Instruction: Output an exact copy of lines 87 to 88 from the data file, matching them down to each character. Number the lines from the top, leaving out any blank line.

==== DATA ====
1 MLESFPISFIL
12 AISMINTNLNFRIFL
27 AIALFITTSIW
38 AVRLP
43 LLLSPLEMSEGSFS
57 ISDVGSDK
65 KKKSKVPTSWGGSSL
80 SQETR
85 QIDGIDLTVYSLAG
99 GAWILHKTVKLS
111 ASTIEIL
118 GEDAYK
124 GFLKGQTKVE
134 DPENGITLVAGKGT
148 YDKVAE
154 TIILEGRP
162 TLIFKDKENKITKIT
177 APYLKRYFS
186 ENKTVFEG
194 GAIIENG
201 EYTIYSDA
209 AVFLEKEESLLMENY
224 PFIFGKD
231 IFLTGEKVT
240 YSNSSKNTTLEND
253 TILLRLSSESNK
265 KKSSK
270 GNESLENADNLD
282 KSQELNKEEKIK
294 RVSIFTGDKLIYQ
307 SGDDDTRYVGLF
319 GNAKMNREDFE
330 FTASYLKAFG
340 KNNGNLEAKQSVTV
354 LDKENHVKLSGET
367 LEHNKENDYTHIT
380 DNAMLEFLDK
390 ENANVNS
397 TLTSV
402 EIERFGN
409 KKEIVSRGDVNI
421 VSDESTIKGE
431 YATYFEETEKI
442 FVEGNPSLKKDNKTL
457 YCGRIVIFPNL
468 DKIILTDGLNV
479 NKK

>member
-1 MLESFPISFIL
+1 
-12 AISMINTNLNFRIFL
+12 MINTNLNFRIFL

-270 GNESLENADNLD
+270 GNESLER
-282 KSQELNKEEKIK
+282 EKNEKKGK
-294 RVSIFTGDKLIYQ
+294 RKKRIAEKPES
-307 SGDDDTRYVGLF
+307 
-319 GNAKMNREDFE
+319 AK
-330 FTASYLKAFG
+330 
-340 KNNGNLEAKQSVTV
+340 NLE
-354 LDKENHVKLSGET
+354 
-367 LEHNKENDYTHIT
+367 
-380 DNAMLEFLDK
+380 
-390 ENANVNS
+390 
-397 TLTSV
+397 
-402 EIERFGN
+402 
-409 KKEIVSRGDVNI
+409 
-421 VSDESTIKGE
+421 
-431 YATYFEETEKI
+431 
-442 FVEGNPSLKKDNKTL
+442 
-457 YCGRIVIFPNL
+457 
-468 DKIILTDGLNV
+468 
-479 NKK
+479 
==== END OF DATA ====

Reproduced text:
-457 YCGRIVIFPNL
+457 